"Stitchery" is truly an exciting medium for those of us inclined that way. We really can't help ourselves, nor stop ourselves. When my hands are not engaged in some form of "stitchcraft", my mind is whirling with ideas for the next project (or more then likely, projects) to be started. The idea of making a landscape quilt has been floating around in the back of my brain for the last 8 years or so, but something has always taken priority. So now, the time has come to experiment a little with a landscape design. It will be a simple little wall quilt, but it will give me the opportunity to experiment with and learn to use some of the different techniques and resources that are available.
The last part of our travels this past summer was a road trip from Winnipeg, in the heart of the Canadian prairies, to our home in Vancouver, on the Pacific coast of Canada. The opportunity to take endless number of photos has become possible because of digital cameras, and because of this repetition, I started to see the uniqueness and the beauty of my country with fresh eyes. Through the lens of my camera, I discovered that the quiet, unassuming prairie landscape can be as varied and as beautiful as the majestically chiseled mountain peaks further west. From this plethora of photos now in my files came the idea of playing with a landscape project.
Never having designed a landscape quilt before, the first step for me is to single out some of the elements in the photo. Using Photoshop Elements, I enjoyed a little play time transforming the original image using different textural effects.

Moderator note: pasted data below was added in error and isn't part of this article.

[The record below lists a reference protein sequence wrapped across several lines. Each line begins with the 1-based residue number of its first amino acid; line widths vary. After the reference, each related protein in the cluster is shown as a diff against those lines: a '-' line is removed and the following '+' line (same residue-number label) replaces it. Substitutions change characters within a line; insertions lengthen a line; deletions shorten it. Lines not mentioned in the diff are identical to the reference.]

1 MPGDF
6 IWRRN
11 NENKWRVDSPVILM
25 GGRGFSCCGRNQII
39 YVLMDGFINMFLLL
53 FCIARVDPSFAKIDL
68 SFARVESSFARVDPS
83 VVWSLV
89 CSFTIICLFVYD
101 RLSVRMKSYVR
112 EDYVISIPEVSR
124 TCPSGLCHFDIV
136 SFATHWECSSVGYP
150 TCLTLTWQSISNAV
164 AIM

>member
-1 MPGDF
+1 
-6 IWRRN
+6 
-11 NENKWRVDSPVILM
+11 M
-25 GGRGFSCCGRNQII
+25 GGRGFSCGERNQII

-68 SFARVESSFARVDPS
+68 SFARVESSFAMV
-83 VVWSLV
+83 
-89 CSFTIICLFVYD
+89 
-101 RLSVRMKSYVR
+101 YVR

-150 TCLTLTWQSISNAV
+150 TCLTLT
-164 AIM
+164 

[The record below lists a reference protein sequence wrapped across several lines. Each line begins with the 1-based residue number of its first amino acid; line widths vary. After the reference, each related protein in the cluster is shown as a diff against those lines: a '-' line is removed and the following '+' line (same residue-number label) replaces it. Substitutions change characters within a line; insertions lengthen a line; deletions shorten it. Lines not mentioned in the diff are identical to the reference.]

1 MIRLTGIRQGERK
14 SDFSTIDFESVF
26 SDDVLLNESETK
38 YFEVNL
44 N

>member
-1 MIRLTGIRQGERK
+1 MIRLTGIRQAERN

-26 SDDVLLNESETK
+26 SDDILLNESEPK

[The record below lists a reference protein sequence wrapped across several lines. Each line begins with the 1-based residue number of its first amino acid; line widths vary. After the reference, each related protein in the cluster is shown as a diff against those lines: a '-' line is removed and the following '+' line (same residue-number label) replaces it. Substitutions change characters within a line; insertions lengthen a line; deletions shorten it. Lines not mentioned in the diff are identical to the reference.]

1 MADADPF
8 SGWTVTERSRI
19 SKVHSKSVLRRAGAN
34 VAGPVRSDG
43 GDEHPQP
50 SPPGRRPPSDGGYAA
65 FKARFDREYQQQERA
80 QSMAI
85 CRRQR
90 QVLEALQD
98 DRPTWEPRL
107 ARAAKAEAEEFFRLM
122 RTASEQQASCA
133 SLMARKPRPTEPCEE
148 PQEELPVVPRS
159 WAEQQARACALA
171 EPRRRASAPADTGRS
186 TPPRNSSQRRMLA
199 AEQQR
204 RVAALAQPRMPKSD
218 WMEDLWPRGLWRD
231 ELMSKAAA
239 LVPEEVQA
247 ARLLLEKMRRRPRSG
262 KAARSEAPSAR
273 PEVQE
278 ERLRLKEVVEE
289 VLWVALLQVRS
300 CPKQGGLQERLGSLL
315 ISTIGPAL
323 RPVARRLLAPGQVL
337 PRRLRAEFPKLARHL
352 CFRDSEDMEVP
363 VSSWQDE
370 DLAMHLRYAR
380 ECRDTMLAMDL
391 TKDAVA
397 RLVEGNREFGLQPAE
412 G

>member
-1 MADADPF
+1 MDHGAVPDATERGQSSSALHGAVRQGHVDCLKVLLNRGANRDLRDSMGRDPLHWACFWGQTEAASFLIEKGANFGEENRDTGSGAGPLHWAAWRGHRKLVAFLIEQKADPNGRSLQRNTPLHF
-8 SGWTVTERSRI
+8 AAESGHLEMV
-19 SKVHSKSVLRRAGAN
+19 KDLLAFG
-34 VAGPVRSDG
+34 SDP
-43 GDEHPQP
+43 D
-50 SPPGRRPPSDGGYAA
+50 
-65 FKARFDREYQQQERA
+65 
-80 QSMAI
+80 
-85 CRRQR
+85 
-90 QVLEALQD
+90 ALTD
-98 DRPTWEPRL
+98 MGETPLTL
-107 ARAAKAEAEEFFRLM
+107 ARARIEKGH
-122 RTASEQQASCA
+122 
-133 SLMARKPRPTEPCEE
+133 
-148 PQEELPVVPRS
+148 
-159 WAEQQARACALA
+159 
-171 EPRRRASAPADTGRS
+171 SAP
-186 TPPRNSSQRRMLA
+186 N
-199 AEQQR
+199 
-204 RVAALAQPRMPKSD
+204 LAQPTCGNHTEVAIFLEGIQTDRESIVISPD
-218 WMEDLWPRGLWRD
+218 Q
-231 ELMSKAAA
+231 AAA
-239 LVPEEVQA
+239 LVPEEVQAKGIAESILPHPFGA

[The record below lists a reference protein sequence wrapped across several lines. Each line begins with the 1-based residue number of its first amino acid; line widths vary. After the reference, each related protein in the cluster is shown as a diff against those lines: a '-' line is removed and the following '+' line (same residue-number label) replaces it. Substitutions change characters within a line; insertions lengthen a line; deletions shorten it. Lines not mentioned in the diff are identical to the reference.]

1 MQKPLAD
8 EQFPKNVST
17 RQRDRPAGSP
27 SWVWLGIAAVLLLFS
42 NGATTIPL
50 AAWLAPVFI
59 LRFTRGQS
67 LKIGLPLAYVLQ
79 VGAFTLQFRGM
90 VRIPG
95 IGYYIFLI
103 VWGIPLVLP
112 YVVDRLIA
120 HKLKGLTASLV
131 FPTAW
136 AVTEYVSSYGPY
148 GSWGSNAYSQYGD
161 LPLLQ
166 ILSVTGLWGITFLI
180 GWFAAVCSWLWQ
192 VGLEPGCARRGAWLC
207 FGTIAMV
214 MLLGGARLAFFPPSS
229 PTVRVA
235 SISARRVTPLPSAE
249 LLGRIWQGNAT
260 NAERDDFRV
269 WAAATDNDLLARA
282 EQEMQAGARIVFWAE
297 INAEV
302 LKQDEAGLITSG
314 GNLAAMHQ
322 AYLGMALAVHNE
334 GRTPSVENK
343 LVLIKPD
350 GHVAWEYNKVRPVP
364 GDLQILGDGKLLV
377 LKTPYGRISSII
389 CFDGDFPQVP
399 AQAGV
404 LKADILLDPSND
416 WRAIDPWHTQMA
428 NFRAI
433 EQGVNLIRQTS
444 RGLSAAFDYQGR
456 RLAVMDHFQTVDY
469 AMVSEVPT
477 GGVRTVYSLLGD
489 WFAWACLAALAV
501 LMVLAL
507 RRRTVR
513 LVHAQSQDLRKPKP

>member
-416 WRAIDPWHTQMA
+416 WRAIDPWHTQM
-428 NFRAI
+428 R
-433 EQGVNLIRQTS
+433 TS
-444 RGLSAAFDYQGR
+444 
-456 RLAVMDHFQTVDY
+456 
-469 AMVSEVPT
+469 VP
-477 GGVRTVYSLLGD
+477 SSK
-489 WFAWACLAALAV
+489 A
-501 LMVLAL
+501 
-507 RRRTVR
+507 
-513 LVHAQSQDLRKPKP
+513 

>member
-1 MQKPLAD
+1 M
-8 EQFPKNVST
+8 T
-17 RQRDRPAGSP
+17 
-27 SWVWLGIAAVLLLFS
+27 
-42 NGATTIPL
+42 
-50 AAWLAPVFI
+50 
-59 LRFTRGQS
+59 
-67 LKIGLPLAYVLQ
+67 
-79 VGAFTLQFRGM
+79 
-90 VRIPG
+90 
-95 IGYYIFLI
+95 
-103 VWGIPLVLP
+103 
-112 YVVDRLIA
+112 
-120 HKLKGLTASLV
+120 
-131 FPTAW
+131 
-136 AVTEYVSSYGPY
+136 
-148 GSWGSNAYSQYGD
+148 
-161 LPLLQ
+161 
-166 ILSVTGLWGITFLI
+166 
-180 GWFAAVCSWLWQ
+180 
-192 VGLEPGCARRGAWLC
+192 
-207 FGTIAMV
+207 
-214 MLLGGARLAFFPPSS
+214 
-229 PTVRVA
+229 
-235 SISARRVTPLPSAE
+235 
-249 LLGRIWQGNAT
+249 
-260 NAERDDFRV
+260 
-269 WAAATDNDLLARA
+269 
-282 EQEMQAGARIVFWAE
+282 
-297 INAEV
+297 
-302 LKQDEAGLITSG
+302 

|Photo#1: Prairie landscape: Original photo|
|Photoshop Image: noise. Emphasis on detail.|
|PS Image: Crystallize. Simplified, but with interest in the edges.|
|PS Image: Palette Knife. Very basic.|
|PS Image: Cutout. Simplifies the colours.|
|PS Image: Stained Glass. A tad dizzying, but shows good colour separation.|
|PS Image: Patchwork. Hmmm... .Too many little pieces for a "quick" patchwork!|
|PS Image: Cutout. I like this one for the simplified landscape and colour separation.|
|PS Image: Stylize.|
|PS Image: Accented Edges|
The next step will be to choose one of these 3 original photos, or maybe even a combination of them, and using the simplified images produced in photoshop, work out the basic design of the piece.
Another priority for this project is to use only fabrics from my stash. The colour choices may have to adapt a little to what's available. (Is that what they mean by artistic license?!? I somehow doubt it!)